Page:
However, I continue to try, once again, to steel myself against her purring pleadings for I know what will happen if I give in:  an hour from now, when it is the proper time for her to have lunch, Suki will act as though she hasn't eaten since breakfast.  She will indignantly claim to have no knowledge of any previous feeding and will insist on being fed as usual. She will make such a fuss that I might actually give in and give her just a bit more food!  

Truly, the way she behaves at times such as these always leaves me feeling guilty (for some reason).  Behind Suki's pitiful meows, I somehow feel as though she is threatening to contact the Humane Society and claim that I am refusing to feed her!  What can I do except give in and feed her again? Truly, this cat has got me wrapped around her little paw -- and she knows it!

Otherwise, things continue to be much the same for me.  My days are spent trying to keep the pain at a manageable level through pharmaceuticals and distraction techniques.  Most of the time I am able to manage fairly well although there are some days that are quite horrendous.  Thankfully, I have reached a point in life where little is expected of me (other than catering to the cat) -- thus, leaving me free to do whatever is needed to get through each day.

I did have some extra phone calls this past Thursday as family and friends in the States called to wish me a happy American Thanksgiving.  They know we celebrate a different day in Canada, but for them there is really only one Thanksgiving Day -- the last Thursday in November.  

During the conversation with my family, I was informed about various items on the menu.  How I wish I could have been magically transported as they gathered around the dining table and, thus, join in good conversation while dining on all those delicious southern, Thanksgiving-Day delicacies.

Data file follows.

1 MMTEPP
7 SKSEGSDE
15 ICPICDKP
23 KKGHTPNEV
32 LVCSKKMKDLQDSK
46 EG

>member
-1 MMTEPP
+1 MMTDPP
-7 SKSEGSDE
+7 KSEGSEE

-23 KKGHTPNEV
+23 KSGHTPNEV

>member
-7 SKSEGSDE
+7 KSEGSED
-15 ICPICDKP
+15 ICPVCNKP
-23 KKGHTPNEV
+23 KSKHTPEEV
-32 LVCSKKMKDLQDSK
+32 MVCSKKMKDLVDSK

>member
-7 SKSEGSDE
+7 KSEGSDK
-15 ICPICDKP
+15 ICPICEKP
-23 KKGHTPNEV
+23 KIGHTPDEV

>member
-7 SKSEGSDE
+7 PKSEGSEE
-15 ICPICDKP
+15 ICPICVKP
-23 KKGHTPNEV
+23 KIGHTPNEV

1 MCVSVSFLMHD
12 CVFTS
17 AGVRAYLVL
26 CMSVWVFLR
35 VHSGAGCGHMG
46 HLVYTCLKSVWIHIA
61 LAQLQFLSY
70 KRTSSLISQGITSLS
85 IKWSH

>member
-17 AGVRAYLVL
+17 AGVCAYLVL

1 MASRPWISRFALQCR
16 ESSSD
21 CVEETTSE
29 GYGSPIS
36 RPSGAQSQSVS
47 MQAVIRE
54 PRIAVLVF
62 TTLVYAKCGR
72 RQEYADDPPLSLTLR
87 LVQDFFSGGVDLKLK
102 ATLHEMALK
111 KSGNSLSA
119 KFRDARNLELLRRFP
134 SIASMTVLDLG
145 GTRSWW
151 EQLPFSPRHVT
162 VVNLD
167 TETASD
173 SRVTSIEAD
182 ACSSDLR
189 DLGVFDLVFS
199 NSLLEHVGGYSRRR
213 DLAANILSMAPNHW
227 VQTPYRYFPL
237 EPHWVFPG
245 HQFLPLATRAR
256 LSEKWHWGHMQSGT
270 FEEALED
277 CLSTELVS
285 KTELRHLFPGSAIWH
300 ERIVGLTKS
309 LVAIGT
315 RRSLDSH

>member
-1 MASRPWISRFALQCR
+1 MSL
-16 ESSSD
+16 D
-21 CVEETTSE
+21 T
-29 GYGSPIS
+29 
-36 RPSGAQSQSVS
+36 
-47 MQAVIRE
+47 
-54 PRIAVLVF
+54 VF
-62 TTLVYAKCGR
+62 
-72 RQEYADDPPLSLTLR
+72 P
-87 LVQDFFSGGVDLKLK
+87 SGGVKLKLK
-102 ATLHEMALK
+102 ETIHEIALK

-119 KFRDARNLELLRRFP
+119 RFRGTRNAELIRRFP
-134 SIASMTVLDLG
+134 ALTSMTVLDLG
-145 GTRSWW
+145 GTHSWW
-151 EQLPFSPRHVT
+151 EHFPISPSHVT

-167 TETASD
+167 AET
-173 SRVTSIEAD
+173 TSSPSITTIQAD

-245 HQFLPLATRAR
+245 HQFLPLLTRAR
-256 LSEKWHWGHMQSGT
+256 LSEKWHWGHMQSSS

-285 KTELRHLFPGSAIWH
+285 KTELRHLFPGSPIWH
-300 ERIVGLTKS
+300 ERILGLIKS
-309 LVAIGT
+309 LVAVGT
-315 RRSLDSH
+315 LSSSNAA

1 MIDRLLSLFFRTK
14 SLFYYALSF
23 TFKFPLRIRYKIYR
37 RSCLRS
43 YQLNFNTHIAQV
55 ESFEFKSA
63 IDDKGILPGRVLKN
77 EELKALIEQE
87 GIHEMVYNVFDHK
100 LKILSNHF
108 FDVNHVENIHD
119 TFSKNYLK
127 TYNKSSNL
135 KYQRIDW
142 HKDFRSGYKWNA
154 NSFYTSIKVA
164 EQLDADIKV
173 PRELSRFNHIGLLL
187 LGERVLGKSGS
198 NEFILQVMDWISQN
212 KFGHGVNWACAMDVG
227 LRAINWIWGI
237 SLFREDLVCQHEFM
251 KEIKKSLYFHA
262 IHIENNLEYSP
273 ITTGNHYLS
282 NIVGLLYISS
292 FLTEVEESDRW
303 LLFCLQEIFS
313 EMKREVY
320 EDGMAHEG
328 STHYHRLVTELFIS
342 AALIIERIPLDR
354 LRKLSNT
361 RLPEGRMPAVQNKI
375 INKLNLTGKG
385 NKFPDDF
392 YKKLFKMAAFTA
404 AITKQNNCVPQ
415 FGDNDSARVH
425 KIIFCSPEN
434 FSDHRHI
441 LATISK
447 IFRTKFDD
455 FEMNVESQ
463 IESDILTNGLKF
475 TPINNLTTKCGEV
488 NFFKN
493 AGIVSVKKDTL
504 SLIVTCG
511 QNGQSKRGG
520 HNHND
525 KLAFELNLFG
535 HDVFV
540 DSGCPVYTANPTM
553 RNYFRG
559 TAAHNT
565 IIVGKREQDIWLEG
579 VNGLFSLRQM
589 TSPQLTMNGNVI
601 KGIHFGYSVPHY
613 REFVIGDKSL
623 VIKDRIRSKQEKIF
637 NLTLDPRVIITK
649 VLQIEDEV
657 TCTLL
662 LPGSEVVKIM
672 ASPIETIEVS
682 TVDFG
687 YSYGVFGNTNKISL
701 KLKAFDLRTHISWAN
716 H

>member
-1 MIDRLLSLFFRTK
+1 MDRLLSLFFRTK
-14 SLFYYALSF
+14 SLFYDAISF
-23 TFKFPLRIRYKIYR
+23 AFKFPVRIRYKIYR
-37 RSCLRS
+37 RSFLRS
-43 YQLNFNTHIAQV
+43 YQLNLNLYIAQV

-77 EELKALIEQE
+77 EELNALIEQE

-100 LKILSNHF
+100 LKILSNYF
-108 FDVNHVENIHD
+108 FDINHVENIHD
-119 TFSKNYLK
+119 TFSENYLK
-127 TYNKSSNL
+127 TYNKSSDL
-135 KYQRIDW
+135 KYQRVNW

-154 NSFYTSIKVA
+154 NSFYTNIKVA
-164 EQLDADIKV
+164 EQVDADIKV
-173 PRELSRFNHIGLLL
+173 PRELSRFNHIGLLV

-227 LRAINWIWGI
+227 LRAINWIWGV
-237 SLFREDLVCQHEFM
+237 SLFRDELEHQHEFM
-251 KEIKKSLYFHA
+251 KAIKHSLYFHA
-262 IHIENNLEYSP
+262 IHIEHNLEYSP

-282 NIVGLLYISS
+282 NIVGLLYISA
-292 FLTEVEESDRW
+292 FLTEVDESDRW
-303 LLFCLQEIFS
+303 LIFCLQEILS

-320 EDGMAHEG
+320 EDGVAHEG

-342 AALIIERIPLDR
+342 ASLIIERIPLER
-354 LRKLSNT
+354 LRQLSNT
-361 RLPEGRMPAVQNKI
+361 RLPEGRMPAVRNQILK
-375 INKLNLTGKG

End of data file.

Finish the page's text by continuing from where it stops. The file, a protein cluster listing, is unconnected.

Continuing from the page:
Speaking of Thanksgiving food, know what I miss the most? I miss the day after Thanksgiving when we would make Turkey sandwiches with lots of cranberry sauce on them!  Yum. 



"Christ: 'I am here at the door' ", drawing by Sarah "Sallie" Thayer, 2014 Rev.

Jesus said to his disciples: “Be watchful! Be alert! You do not know when the time will come. It is like a man traveling abroad. He leaves home and places his servants in charge, each with his own work, and orders the gatekeeper to be on the watch. Watch, therefore; you do not know when the Lord of the house is coming, whether in the evening, or at midnight, or at cockcrow, or in the morning. May he not come suddenly and find you sleeping. What I say to you, I say to all: ‘Watch!’ ” Mark 13:33-37 

And so we begin the period of watching and waiting -- Advent -- waiting with Mary and Joseph, as they waited that first Christmas for the birth of the Christ Child.  Watching for the signs of His approach.

Waiting is seldom easy for any of us.  I know that when I desire to have something or know I will be receiving something greatly anticipated, I find it very difficult to wait patiently.  In fact, it is, and has been throughout my lifetime, hard work to discipline myself to wait. Even though I learned years ago that the desiring of something is often so much better than the actual getting of it, I still want to receive it right now!

The story of Christmas, it seems to me, is all about waiting, trustingly and patiently, for the ultimate desire of my heart. What is that desire?  It is the unfulfilled longing for love -- for perfect, unconditional love.  

May we watch and wait trustingly, patiently for the coming of the Child who is Perfect Love.